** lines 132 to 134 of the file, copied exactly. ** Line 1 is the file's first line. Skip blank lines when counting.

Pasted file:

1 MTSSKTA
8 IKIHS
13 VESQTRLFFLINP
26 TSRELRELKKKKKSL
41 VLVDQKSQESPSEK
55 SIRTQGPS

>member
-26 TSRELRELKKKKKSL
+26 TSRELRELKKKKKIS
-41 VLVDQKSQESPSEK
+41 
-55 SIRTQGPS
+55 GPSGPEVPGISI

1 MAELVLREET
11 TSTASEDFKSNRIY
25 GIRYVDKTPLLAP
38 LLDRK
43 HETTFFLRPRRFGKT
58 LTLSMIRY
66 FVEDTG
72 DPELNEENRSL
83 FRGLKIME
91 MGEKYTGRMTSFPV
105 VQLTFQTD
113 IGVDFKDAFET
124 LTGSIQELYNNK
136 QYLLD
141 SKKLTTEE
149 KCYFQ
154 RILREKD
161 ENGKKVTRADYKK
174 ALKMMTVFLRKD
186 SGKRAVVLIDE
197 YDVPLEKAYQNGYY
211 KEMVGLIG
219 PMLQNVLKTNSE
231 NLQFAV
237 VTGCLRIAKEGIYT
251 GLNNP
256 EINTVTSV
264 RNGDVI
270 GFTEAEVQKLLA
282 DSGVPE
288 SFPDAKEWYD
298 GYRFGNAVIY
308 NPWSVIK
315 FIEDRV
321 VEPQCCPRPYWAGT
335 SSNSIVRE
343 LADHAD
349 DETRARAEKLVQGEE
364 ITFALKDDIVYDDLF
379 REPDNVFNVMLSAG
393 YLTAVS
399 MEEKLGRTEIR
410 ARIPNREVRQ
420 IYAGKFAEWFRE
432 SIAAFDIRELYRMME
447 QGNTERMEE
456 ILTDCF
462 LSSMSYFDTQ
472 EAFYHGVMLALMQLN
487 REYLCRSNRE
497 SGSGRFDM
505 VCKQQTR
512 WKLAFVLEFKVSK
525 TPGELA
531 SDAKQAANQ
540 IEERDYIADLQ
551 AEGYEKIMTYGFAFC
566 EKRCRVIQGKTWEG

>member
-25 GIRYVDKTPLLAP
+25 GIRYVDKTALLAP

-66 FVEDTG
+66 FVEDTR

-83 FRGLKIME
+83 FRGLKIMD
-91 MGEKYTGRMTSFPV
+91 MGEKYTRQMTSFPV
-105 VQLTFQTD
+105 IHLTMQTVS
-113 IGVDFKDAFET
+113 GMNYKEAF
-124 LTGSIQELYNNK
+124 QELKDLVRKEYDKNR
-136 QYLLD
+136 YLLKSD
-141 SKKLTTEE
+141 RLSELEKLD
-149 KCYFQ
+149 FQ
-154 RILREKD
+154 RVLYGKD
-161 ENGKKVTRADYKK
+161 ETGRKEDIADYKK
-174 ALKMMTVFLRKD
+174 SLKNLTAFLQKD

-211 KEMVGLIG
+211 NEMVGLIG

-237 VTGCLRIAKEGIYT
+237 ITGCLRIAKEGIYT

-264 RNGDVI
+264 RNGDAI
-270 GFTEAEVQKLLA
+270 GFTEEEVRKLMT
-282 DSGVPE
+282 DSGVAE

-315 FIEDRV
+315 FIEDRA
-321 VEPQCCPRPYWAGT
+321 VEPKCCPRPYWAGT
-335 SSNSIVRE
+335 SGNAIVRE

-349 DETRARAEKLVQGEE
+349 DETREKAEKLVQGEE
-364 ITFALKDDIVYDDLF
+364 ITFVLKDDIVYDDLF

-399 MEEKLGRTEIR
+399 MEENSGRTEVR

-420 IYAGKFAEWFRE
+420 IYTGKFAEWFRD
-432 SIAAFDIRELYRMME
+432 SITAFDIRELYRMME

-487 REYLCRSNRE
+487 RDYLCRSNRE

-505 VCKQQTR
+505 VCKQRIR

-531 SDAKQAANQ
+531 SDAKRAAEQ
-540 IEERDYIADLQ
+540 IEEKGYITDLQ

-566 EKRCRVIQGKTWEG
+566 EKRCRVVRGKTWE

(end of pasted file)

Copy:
+540 IEEKGYITDLQ

-566 EKRCRVIQGKTWEG
+566 EKRCRVVRGKTWE